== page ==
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395 Instructions for First Essay 2010.Doc - Juanita Sundberg

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395 Instructions for First Essay 2010.Doc - Juanita Sundberg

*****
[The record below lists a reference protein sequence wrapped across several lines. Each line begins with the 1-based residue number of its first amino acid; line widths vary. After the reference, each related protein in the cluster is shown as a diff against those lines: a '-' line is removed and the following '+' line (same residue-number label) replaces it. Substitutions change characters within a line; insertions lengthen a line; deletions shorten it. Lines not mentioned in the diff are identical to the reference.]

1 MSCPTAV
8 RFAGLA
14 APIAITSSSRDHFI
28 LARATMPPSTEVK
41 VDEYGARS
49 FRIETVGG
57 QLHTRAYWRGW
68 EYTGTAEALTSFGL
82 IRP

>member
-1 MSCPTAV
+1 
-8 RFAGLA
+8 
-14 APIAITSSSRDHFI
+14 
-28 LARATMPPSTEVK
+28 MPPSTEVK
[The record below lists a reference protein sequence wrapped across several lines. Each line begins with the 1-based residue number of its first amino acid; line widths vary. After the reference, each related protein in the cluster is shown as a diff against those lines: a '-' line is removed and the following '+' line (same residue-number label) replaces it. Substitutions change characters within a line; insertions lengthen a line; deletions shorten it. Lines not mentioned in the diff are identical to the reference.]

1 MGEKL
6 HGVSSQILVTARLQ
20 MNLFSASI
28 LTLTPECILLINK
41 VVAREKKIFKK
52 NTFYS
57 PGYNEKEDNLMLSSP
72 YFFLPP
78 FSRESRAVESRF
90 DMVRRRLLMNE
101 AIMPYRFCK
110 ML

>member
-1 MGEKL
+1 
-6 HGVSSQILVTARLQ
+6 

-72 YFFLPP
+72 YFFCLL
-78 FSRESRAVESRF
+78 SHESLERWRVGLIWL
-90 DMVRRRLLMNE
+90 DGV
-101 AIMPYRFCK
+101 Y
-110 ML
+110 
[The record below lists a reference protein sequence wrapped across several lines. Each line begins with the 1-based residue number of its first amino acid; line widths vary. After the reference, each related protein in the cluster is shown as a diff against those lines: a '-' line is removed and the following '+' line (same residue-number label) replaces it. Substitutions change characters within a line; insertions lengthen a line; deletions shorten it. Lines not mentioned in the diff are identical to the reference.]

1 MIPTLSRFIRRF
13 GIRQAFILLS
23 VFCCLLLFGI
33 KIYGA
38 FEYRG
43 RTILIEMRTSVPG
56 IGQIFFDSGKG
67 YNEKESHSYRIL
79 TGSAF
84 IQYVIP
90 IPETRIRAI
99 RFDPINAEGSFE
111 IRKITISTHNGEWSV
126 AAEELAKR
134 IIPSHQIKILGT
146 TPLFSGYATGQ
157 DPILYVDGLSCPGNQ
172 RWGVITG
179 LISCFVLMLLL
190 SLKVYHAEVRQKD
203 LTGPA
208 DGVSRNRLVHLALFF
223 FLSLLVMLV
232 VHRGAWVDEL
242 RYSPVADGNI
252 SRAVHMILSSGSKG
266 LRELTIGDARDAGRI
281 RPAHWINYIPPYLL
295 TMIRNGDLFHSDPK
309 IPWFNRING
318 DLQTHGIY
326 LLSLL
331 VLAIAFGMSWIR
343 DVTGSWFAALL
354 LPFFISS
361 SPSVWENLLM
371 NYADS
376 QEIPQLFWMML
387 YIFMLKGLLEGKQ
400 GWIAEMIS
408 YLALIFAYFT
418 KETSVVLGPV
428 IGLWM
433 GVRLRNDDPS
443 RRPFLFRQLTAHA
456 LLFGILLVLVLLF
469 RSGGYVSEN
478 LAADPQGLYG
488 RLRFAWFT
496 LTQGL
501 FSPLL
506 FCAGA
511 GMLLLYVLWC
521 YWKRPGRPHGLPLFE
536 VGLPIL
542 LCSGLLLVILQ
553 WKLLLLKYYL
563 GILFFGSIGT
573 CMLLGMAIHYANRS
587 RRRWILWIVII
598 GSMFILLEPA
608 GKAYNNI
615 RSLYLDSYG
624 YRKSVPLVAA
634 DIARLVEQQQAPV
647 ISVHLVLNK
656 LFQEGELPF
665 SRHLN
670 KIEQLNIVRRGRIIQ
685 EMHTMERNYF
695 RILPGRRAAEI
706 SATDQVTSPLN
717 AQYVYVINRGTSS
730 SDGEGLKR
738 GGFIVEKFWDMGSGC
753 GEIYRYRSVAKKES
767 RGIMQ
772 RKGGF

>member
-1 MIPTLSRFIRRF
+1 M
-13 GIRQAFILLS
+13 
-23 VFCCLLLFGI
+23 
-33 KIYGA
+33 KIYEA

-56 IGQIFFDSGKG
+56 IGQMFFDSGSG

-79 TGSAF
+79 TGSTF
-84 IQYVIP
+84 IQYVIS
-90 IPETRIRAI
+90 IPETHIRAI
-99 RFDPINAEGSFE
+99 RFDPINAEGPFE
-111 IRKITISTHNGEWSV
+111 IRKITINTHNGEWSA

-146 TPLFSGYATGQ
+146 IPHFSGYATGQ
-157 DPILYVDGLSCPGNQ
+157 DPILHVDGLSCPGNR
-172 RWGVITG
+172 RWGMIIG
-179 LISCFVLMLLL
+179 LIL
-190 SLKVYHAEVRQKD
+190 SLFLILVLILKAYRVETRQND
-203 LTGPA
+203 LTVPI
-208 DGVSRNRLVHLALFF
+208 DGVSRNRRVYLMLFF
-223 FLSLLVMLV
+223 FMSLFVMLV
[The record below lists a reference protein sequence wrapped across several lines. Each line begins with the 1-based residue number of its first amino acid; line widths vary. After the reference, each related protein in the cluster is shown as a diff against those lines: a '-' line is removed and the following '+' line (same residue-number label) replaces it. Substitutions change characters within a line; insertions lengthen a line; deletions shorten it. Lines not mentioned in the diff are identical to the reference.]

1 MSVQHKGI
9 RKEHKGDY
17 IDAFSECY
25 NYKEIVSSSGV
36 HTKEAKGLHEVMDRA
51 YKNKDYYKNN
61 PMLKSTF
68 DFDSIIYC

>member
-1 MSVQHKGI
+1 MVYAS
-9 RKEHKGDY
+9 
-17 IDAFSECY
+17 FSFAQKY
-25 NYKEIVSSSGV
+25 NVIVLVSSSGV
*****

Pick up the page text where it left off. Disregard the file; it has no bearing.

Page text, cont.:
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  GEOG 395 - Instructions for First Essay Due October 11 th  at midnight In the first section of the course, I have posed epistemological questions about how knowledge is produced about Latin American people and places, by whom, and in what context. Our purpose has been to examine the argument that knowledge is produced in a grid of power relations and, that such relations have material implications for Latin  American people and places. This first assignment asks you to write a 5-page critical essay contemplating, critically assessing, and applying these theoretical ideas using course material from 9 September to 30 September.  A critical essay is not a plot summary, but an analysis that explains and evaluates in order to bring the writer/reader to a deeper understanding of the material. This form of essay encourages independent thinking and requires you to take a position and support this position using experiences as well as selected quotes from the articles. In thinking about how to structure your essay, you may choose from the following options.  You may also develop your own approach, but please discuss it with me or the T.A. In writing your essay, you may want to consult The Dictionary of Human Geography   to define (un)familiar terms or even terms discussed in class like Orientalism, imperialism, Eurocentrism, epistemology, geographical imaginaries, etc.; copies of the dictionary are available in the GIC, RM 112 in the GEOG building. Option 1) Embodied Geographies of Latin America  This essay critically analyzes how your imaginative geographies of Latin American people and/or landscapes have formed. Step One:  Take a look at your in-class writing assignment to think through the ways in  which your positionality (who you are, where you are from) matters to your imaginative geographies. How are such imaginative geographies mobilized in your own life? Step Two:  Organize these thoughts and place them in conversation with at least two readings along with lectures from September 9 to September 30. In doing so, you should situate your personal experience within a set of broader questions about the production of knowledge. Step Three:  Develop your thesis statement and write an essay in your own words presenting your argument. Ensure you position your thesis statement within the first or second paragraph of the essay. Using phrases like “This essay will argue…” will help to establish the purpose of the essay. This is a short paper and therefore you must be very efficient with your  words and clear about your argument. I would not recommend that you turn in a first draft; rather you will want to read through your first draft and ask yourself: what am I saying?  What is it that I really want to say? Have I established a thesis or argument? Have I included relevant quotes that demonstrate my point? Does the concluding paragraph relate to the thesis or argument statement?  Step Four:  Finally, consult the assignment guidelines provided on Connect to ensure that your essay meets my general criteria. Option 2) Power/Knowledge/Geography  This assignment asks you to consider the readings in light of the epistemological questions posed in the first section of the course about how knowledge is produced, by whom, and in  what context. Your task is to pursue these questions in the form of a critical essay. Step one:  To start, think about what ideas/articles have interested you the most. Have you picked up on a (conceptual or empirical) thread running through several articles? How do different authors address the same issues? What is included/excluded? What kinds of evidence are used to construct knowledge about the pre-colonial or colonial past? How do the authors engage this evidence? In what ways do Orientalist/Occidentalist discourses slip into such “objective” scholarly texts? In what ways do the geopolitics of knowledge shape the author’s arguments/findings? In what ways might “the coloniality of power” be manifest in these academic narratives? Step two: Develop a question to pursue for your essay. This question should be narrow enough for a 5-page essay, but should be situated within a broader theoretical context. In other words, your question should be in conversation with the themes for the course but should address one particular aspect of the larger themes. To find your way to a question, start with something that interests you, even if you don’t at first think it is important or big enough. Jot down your thoughts and move to step three. Step three: Chose the primary materials (texts) you are going to use for your essay; you should choose at least two readings along with lectures from September 9 to September 30. Read the text closely, paying particular attention to the author’s choice of language or imagery. Remember, your critique takes place at an epistemological level, meaning you are concerned with how knowledge is produced and legitimized. Select examples (quotes, imagery) from the text to support your point. I recommend you follow my guidelines for note taking; knowing the authors' argument will make it much easier for you to form an argument of your own. Step four:  Develop your thesis statement and begin your essay. Ensure you position your thesis statement within the first or second paragraph of the essay. Using phrases like “This essay will argue…” will help to establish the purpose of the essay. This is a short paper and therefore you must be very efficient with your words and clear about your argument. I would not recommend that you turn in a first draft; rather you will want to read through your first draft and ask yourself: what am I saying? What is it that I really want to say? Have I established a thesis or argument? Have I included relevant quotes that demonstrate my point? Does the concluding paragraph relate to the thesis or argument statement? Step Five:  Finally, consult the assignment guidelines provided on Connect to ensure that your essay meets all the required criteria.  This assignment covers lectures and readings from September 9 to 30.  Sundberg, J. 2009. Latin America. Dictionary of Human Geography  . Wiley-Blackwell, pp. 412-414. Raffles, H. 2002. Intimate Knowledge. International Social Science Journal   54(3): 325-335. Mignolo, W. 2003. Globalization and the Geopolitics of Knowledge: The Role of the Humanities in the Corporate University.  Nepantla: Views from South   4.1: 97-119 Bush, M. & M. Silman. 2007. Amazonian exploitation revisited: ecological asymmetry & the policy pendulum. Frontiers in Ecology & Environment   5(9): 457-465. Sluyter, A. 2006. Humboldt's Mexican Texts and Landscapes. Geographical Review   96(3): 361– 381. Blaser, M. 2009. The Threat of the Yrmo : The political ontology of a sustainable hunting program.  American Anthropologist   111(1), 10-20. If you choose Option One, you may also use one of the following essays from Placing  Autobiography in Geography   (2001), edited by P. Moss, available in the GIC. Cook, I. “You want to be careful you don’t end up like Ian, he’s all over the place;” autobiography in/of an expanded field, pp. 99-120. Roth, R. A self-reflective exploration into development work, pp. 121-137. Saltmarsh, R. A journey into autobiography: a coal miner’s daughter, pp. 138-148.